See the Transformation: Renewable Rikers & How to Power a City
The infamous jail on Rikers Island is a household name synonymous with violence, alienation, and deep injustice. The jail will close forever in 2027. This event outlines the proposed transformation of Rikers Island into renewable infrastructure, including a solar farm. Confronting the island’s racist past is key to determining its future. Through Renewable Rikers, Rikers Island will be transformed from one of the nation’s worst sites for social injustice to a solar farm, battery array, and environmental justice victory. Renewable Rikers includes investments in jobs and infrastructure that will employ New Yorkers and reduce pollution and waste in environmental justice communities, particularly in adjacent areas of Queens and the Bronx.
Rikers Island is toxic by every conceivable measure. It was created by dumping trash from Manhattan into the East River in the 1800’s, and continues to offgas methane today. The island bears the name of a slave-holding family with a deeply racist history. One prominent member participated in schemes to capture free Black New Yorkers as well as Black people who escaped slavery and send them to the South to be enslaved.
The closure of Rikers Island Jail is a tremendous opportunity for transformation. Renewable Rikers will make the island a site for regeneration, restoration, and environmental justice. Through Renewable Rikers, the small island between the Bronx and Queens will become a solar farm with battery storage. This will allow New York City to take dirty peaker plants offline and improve air quality in overburdened communities by significantly reducing air pollution. It will also move wastewater infrastructure from the Bronx to the island, further reducing pollution for Bronx residents.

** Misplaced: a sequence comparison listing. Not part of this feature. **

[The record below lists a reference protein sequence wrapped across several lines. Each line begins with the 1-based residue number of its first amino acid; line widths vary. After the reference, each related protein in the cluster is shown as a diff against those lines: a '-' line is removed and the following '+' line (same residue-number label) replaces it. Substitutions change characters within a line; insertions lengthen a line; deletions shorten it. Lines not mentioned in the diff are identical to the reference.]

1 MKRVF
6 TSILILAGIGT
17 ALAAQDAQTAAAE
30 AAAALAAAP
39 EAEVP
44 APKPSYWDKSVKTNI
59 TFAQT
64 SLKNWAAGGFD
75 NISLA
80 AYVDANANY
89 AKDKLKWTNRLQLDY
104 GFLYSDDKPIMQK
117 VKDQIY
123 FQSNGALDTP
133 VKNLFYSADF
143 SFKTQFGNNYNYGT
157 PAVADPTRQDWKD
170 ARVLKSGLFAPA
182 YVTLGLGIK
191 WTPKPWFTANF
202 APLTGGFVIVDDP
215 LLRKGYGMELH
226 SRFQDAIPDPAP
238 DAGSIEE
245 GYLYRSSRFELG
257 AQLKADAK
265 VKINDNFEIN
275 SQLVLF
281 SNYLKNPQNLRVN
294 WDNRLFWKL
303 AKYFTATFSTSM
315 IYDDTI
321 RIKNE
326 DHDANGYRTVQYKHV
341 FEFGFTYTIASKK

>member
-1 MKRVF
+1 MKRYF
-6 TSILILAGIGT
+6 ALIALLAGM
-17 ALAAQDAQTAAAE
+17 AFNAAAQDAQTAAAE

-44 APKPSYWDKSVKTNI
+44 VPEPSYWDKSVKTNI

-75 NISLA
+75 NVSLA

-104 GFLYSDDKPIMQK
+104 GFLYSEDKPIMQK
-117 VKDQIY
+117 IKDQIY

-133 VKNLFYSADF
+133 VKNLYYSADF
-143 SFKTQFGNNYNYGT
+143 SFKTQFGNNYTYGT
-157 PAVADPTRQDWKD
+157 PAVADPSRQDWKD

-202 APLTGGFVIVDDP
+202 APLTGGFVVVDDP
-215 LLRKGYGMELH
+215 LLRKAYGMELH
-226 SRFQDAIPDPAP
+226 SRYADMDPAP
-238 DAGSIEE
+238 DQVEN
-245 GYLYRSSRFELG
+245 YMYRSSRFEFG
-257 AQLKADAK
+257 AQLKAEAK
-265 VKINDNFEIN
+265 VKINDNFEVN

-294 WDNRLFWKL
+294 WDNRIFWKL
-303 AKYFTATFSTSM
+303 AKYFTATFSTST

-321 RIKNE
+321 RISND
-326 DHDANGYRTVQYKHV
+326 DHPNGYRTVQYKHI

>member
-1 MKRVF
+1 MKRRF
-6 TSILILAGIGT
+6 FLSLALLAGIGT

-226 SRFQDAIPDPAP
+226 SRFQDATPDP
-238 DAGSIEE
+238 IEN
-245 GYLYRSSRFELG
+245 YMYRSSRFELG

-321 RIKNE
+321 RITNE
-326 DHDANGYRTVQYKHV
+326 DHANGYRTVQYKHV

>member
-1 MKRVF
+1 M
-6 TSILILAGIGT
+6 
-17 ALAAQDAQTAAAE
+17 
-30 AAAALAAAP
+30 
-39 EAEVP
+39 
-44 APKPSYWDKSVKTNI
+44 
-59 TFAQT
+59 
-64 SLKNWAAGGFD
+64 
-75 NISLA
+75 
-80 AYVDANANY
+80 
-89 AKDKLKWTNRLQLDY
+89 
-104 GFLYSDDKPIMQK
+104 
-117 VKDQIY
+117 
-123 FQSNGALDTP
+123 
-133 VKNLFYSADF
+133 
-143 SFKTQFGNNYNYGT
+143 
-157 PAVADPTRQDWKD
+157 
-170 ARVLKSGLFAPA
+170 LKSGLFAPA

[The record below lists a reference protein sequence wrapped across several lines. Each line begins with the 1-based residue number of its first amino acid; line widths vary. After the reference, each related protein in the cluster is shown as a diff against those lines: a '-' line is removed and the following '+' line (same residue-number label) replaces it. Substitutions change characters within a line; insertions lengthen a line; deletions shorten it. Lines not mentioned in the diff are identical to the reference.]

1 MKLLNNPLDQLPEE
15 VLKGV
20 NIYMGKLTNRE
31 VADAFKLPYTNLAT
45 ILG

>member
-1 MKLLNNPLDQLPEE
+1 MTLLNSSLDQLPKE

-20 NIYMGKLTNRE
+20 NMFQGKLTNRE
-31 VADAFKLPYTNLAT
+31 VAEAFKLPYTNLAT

Developed by advocates from the environmental justice and decarceration movements, an overwhelming City Council majority codified Renewable Rikers into local law in 2020. Since then, NYC has taken initial steps to make Renewable Rikers a reality.
The documentary “How To Power A City” caught on camera a portion of the process of enacting Renewable Rikers. The film features Astoria residents who fought for clean air and renewable energy for decades, which built into efforts to pass the Renewable Rikers bill.
This event includes screening a short segment from the documentary and a discussion about Renewable Rikers. Planned participants include former City Councilmember Costa Constantinides, filmmaker Melanie LaRosa, Darren Mack from Freedom Agenda, and CUNY Law professor Rebecca Bratspies.